2. Objectives

We aimed to:

1) Isolate, identify and compare enzymatic activities in Candida species isolated from diabetic and non- diabetic patients referred to Imam Sajjad Diabetes Center

2) Evaluate enzymatic activity in both C. albicans and NACs, especially C. glabrata, C. tropicalis and C. krusei.

3. Patients and Methods

3.1. Patients

Ninety-five patients with diabetes mellitus (35 men and 60 women) and 95 healthy volunteers (42 men and 53 women) were included in the study and matched for age, sex, dental status and smoking habits. The study protocol was approved by the research ethics committee (Ahvaz Jundishapur University of Medical Sciences). Selected patients from local outpatient diabetes clinics aged 10 to 85 years. After getting informed consent, patients referred to Imam Sajjad Diabetes Center (Dehdasht-Iran, 2013) were sampled using sterile swabs.

3.2. Candida Isolates

Swab samples were dispensed onto CHROMagar media (CHROMagar Candida, Paris, France) and incubated at 37°C for 48 hours. Candida species were determined by colony color on CHROMAgar medium, germ tube test, growth at 45°C and microscopic morphology after growing on corn meal agar medium.

3.3. Esterase Assay

Esterase activity was measured using the Tween 80 opacity test medium, which was prepared with 10 g of bacteriological peptone (Merck, Germany), 5 g of sodium chloride, 0.1 g of calcium chloride, 15 g of agar and 1000 mL of distilled water. After, the medium was autoclaved; it was cooled to about 50°C and was added 5 mL of autoclaved Tween 80 (Merck, Germany). The inoculated agar plates were incubated at 30°C and examined daily for 10 days. All inoculations were performed in duplicate. The colony diameter (a) and the diameter of colony plus precipitation zone (b) were measured. The esterase activities were expressed as Ez Value (a/b) as described by Price et al. (7).

3.4. Hemolysin Assay

Hemolysin production was evaluated using a modification of the plate assay described by Manns et al. (8). In brief, the isolates cultured on Sabouraud glucose agar were spot inoculated on a sugar-enriched sheep blood agar medium to yield a circular inoculation site of about 5 mm in diameter. The latter medium was prepared by adding 5 - 7 mL of fresh sheep blood (Darvash Co. Iran) to 100 mL of Sabouraud glucose agar supplemented with 3% glucose (Merck, Germany). The plates were incubated at 37°C in 5% CO2 for 48 hours. The ratio of the diameter of the colony to that of the translucent zone of hemolysis (in mm) was used as the hemolytic index (Hz Value) (9).

4. Results

Candida spp. were isolated from 57 patients with diabetes (60%) and 24 non-diabetic persons (25.5%). The oral carriage of C. albicans in the diabetic group (n = 42; 66.7%) was significantly greater than that in the control group (n = 16; 57.1%) (Chi-square test, P = 0.05). Other Candida species isolated included C. glabrata (9 isolates from DM and four from control groups), C. dubliniensis (eight isolates from DM and four from control groups), C. krusei (four isolate from DM and the control group) (Table 1).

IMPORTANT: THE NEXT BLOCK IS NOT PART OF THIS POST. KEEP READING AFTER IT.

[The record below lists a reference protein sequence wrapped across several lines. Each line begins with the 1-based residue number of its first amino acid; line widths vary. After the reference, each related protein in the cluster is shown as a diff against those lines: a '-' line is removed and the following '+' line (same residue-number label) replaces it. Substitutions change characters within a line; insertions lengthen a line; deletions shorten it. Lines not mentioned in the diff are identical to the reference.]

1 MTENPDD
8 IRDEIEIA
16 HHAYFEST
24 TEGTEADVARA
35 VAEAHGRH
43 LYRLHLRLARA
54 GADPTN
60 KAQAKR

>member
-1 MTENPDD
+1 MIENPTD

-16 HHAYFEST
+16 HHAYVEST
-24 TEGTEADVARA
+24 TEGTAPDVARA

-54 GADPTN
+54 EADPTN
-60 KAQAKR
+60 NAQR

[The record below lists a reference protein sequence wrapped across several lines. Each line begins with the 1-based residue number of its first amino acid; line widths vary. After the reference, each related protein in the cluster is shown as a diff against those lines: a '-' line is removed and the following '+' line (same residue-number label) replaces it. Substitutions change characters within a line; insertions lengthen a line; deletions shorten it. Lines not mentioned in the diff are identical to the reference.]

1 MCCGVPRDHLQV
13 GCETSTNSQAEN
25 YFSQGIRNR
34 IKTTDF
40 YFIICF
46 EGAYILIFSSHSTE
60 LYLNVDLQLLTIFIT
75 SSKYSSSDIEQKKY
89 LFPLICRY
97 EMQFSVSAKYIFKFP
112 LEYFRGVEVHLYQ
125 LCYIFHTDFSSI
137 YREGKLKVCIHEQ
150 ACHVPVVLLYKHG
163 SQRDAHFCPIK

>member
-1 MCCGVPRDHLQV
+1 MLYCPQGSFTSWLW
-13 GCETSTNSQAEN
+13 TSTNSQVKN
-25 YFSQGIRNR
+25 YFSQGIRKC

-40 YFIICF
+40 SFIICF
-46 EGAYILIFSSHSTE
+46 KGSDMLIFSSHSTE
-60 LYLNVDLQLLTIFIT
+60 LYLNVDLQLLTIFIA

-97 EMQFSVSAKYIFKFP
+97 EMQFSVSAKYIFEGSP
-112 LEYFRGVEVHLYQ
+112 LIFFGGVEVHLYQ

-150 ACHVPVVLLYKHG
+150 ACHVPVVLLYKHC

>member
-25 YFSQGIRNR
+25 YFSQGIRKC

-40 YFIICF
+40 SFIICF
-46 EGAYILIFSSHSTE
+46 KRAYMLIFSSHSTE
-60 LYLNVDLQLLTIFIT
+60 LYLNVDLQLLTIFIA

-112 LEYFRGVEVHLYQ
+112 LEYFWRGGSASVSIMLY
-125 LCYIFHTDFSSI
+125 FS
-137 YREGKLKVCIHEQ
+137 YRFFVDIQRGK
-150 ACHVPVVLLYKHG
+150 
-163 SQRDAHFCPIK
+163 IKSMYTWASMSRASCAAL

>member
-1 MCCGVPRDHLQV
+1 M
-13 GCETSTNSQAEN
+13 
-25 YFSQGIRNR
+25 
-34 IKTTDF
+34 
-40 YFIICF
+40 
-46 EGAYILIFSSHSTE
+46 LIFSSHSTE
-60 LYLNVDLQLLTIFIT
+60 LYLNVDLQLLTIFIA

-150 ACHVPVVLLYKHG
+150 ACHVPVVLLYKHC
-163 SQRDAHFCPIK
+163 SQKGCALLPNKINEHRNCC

Table 1. Prevalence of Candida Species in Diabetic and Non-Diabetic Groups a
VariableC. albicansC. dubliniensisC. kruseiC. glabrata
Diabetic42 (66.7)8 (12.7)9 (14.3)4 (6.4)
Non-Diabetic16 (57.1)4 (14.3)4 (14.3)4 (14.3)

a Data are presented No. (%).

Hemolytic activity was detected in 100% and 52% of the isolates from diabetic and non-diabetic groups. Although 75% of C. albicans isolates from non-diabetic group produced hemolysin, the total hemolysin activity of Candida species was significantly higher in diabetic group than non-diabetic group (Table 2).

Table 2. Hemolytic Activity (Hz Value) of Oral Candida Species Isolates From Diabetic and Non-Diabetic Subjects
VariableC. albicansC. dubliniensisC. kruseiC. glabrataTotal

After grading esterase activity in various Candida species, it was found that only C. glabrata and C. albicans were able to demonstrate esterase activity at + 3 level. In non-diabetic, 50% of C. glabrata and C. krusei produced esterase at + 1 level, although all of C. dubliniensis and 87.5% of C. albicans produced it at + 2 level (Figure 1 and Table 3).

Table 3. Esterase Activity (Ez Value) of Oral Candida Species Isolates From Diabetic and Non-Diabetic Subjects a, b
C. krusei
C. glabrata
C. dubliniensis
C. albicans

a Score of esterase: + 1 = 0.7 - 0.99; + 2 = 0.4 - 0.69; +3 = 0.1 - 0.39.

bData are presented as %.

5. Discussion

The purpose of this research was to identify and assess various species of Candida in oral cavity of diabetic and non-diabetic individuals and to compare their virulence factors such as esterase and hemolysin enzymes with the assumption that virulence factors of Candida species isolated from diabetic patients are higher than the control group. In this research, Candida was isolated from 60% of diabetic patients versus 25.5% of normal subjects. In patients with DM, due to reduced salivary flow, increased blood glucose concentration and decreased saliva pH the possibility of adherence and colonization of Candida is increased in mouth. The results of this study confirmed previous studies (2, 10, 11).